Loch Lomond Channel Indie Greats

lochlomondOkay, so perhaps the indie rock explosion bubble burst long ago, but the remnants of that still remain with lasting influence of Arcade Fire and the Decembrists. That’s exactly where Loch Lomond picks up, with a combination of those two, only slightly less orchestrated. There’s still a poetic note in the lyrical content, and symphonic touches that flourish in all the right places, so the Portland act isn’t too far removed from everyone’s heroes. This song was released via Tender Loving Empire to kick off the band’s tour through the West, and it’s a great way to start off your week…so says I.

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ACL Lineup Is Here!

untitledThough the lineup unofficially leaked yesterday, we were holding off to make sure everything was all official and whatnot before posting anything.  So if you haven’t seen it yet, the ACL lineup was just announced this morning for both of the festival weekends.  Of course ATH is excited about seeing The Strokes again, but as usual, we’re enjoying the undercards with groups like Kurt Vile, Waxahatchee, Talk in Tongues, Jose Gonzalez, etc.  Check out the full lineup here and form your own opinions.

You can also pick up a 3 day pass at 10am central time by following this link.  Do it.

The Decemberists – What a Terrible World, What a Beautiful World

watwwabwRating: ★★½☆☆

The Decemberists have long been a staple band in the indie rock world, coming together at the beginning of the new millennium and being fairly prolific ever since. While they’ve gone slightly different directions over the years, the raw distinctive vocals of Colin Meloy and folk influenced base have always been the center of their albums: What a Terrible World, What a Beautiful World is no exception to this.

The strongest part of this album is the beginning, particularly the first few tracks, which lead you to believe these folks have a little something different for you this time around. Opener, “The Singer Addresses His Audience” sees the band breaking the barrier between audience and artist, as Meloy acknowledges his supposed influence on his listeners. He talks a lot about how the band has had to change over the years “to belong” to us, but what is great about this song is the way it really explodes at the end. What starts as simple acoustic guitar and vocals builds into this whole band effort of huge sound: strings, group vocals, piano, building drums and guitars all come together in one orchestration of the control of nuance, which this band does quite well. They chant “To belong” over and over, making you feel welcome to the album and happy that something so warm belongs to you.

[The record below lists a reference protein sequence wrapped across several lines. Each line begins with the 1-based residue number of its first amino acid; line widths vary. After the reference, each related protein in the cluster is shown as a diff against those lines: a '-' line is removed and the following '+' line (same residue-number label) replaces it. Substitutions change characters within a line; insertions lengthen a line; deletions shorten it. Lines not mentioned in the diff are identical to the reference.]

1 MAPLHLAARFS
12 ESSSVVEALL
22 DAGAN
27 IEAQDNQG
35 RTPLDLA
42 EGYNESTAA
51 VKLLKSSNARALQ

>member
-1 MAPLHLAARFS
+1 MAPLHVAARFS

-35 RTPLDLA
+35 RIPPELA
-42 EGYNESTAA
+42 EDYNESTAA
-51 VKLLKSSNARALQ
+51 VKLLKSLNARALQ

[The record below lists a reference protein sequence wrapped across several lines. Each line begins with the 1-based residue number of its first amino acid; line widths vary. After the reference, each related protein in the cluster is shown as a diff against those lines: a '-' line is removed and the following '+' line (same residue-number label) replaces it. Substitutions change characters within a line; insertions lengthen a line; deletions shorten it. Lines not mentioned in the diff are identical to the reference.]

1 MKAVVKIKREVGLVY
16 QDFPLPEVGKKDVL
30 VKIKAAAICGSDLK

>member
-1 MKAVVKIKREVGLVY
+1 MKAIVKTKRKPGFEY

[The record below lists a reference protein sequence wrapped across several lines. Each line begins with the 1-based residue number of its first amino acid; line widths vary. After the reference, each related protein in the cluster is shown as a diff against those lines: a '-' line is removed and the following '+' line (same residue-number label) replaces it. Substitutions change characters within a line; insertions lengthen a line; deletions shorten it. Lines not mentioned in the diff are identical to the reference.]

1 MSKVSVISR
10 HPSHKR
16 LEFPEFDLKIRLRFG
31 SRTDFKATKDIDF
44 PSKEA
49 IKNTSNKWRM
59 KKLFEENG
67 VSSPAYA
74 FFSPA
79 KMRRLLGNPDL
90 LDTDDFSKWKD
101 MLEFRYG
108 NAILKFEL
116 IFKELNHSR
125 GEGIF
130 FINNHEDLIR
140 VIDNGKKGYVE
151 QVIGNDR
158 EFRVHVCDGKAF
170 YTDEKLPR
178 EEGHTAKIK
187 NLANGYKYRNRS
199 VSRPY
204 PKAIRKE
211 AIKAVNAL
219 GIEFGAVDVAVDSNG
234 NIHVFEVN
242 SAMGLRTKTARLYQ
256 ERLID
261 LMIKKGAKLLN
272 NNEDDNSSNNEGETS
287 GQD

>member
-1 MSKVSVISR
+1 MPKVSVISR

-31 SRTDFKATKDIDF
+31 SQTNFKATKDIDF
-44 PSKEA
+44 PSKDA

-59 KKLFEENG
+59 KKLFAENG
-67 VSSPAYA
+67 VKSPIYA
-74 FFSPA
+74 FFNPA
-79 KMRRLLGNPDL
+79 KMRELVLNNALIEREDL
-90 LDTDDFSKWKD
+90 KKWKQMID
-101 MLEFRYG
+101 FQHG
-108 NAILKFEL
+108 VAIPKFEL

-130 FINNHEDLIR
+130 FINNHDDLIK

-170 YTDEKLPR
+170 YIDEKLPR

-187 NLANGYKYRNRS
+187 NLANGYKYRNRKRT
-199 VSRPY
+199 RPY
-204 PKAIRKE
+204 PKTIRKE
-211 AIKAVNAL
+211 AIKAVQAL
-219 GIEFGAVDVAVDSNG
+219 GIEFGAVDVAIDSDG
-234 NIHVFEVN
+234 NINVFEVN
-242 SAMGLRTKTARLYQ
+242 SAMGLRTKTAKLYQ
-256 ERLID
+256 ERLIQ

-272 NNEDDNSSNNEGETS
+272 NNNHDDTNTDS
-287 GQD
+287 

They continue this bombastic sound on to the next track “Cavalry Captain,” that comes in hot with jangly percussion and horns. This song feeds off the energy and excitement that the first track ended on, and the dramatic and formal lyrics start to make you feel right at home with The Decemberists. “Philomena” continues the streak, but feels a little more old timey—the female “ooh-ahhs” and overall strong presence in this song makes it interesting the whole way through. The melody meanders and frolics, feeling whimsical and light.

But around the middle of the record, the songs start to fall flat, reminiscent of what they’ve already done before, or just not pushing past plain indie folk rock. “Anti-Summersong” sounds almost like a parody of their own sound; the cartoon-esque backup vocals and harmonica making the band sound silly. There’s not a whole lot of new territory here, and their sound feels really pared down to a stale formula: the freshness from the first tracks has been lost.

At the end of the album, it’s hard to figure out where I stand. There are some good tracks on this album that will probably make my listening catalogue, but on the whole, What a Terrible World, What a Beautiful World lacks that knock-you-off-your-feet factor to make it more than just tolerable songs. Perhaps fans of The Decemberists will argue otherwise.


Quiet Company – We Are All Where We Belong

Rating: ★★★½☆

If you’ve lived in Austin for any amount of time and paid any attention at all, I think it is safe to say you ought have heard of Quiet Company. You may not have listened to their entire discography, but I’m sure the name rings some sort of bell. If you don’t live in Austin, and haven’t heard of this band before…get on it! Time is-a-wastin’. You already have three full-length studio albums to catch up on, and now you have another: We Are All Where We Belong makes four full indie-rock albums to divulge your senses upon.